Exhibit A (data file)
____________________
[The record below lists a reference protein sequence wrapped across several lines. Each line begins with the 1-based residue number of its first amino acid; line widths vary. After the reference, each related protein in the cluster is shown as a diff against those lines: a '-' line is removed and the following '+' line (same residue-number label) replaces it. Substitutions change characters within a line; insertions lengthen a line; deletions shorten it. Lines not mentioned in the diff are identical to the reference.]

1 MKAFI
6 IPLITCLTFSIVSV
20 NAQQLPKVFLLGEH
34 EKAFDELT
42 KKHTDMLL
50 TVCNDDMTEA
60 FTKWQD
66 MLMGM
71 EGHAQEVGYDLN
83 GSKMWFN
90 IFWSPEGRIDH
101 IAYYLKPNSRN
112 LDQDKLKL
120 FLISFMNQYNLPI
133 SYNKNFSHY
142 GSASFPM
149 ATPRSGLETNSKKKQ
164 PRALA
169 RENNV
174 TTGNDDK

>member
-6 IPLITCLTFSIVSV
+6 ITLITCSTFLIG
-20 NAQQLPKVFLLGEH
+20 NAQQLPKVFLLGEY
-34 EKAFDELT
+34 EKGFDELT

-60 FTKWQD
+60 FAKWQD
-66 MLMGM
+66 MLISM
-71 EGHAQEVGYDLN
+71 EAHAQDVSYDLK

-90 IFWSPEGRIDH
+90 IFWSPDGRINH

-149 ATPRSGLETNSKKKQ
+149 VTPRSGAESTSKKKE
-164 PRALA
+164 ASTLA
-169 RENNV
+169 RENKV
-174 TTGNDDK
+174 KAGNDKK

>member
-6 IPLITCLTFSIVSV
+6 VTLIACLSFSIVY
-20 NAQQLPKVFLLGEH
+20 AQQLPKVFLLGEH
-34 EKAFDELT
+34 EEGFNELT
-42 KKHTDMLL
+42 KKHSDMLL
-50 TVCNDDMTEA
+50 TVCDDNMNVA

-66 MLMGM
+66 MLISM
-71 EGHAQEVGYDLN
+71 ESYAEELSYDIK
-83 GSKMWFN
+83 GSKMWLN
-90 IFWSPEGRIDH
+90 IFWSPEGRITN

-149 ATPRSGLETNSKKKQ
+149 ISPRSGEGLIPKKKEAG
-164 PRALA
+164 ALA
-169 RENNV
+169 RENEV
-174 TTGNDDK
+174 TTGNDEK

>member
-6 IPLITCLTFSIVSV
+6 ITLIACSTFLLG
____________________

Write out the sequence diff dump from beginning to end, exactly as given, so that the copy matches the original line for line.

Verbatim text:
[The record below lists a reference protein sequence wrapped across several lines. Each line begins with the 1-based residue number of its first amino acid; line widths vary. After the reference, each related protein in the cluster is shown as a diff against those lines: a '-' line is removed and the following '+' line (same residue-number label) replaces it. Substitutions change characters within a line; insertions lengthen a line; deletions shorten it. Lines not mentioned in the diff are identical to the reference.]

1 MKAFI
6 IPLITCLTFSIVSV
20 NAQQLPKVFLLGEH
34 EKAFDELT
42 KKHTDMLL
50 TVCNDDMTEA
60 FTKWQD
66 MLMGM
71 EGHAQEVGYDLN
83 GSKMWFN
90 IFWSPEGRIDH
101 IAYYLKPNSRN
112 LDQDKLKL
120 FLISFMNQYNLPI
133 SYNKNFSHY
142 GSASFPM
149 ATPRSGLETNSKKKQ
164 PRALA
169 RENNV
174 TTGNDDK

>member
-6 IPLITCLTFSIVSV
+6 ITLITCSTFLIG
-20 NAQQLPKVFLLGEH
+20 NAQQLPKVFLLGEY
-34 EKAFDELT
+34 EKGFDELT

-60 FTKWQD
+60 FAKWQD
-66 MLMGM
+66 MLISM
-71 EGHAQEVGYDLN
+71 EAHAQDVSYDLK

-90 IFWSPEGRIDH
+90 IFWSPDGRINH

-149 ATPRSGLETNSKKKQ
+149 VTPRSGAESTSKKKE
-164 PRALA
+164 ASTLA
-169 RENNV
+169 RENKV
-174 TTGNDDK
+174 KAGNDKK

>member
-6 IPLITCLTFSIVSV
+6 VTLIACLSFSIVY
-20 NAQQLPKVFLLGEH
+20 AQQLPKVFLLGEH
-34 EKAFDELT
+34 EEGFNELT
-42 KKHTDMLL
+42 KKHSDMLL
-50 TVCNDDMTEA
+50 TVCDDNMNVA

-66 MLMGM
+66 MLISM
-71 EGHAQEVGYDLN
+71 ESYAEELSYDIK
-83 GSKMWFN
+83 GSKMWLN
-90 IFWSPEGRIDH
+90 IFWSPEGRITN

-149 ATPRSGLETNSKKKQ
+149 ISPRSGEGLIPKKKEAG
-164 PRALA
+164 ALA
-169 RENNV
+169 RENEV
-174 TTGNDDK
+174 TTGNDEK

>member
-6 IPLITCLTFSIVSV
+6 ITLIACSTFLLG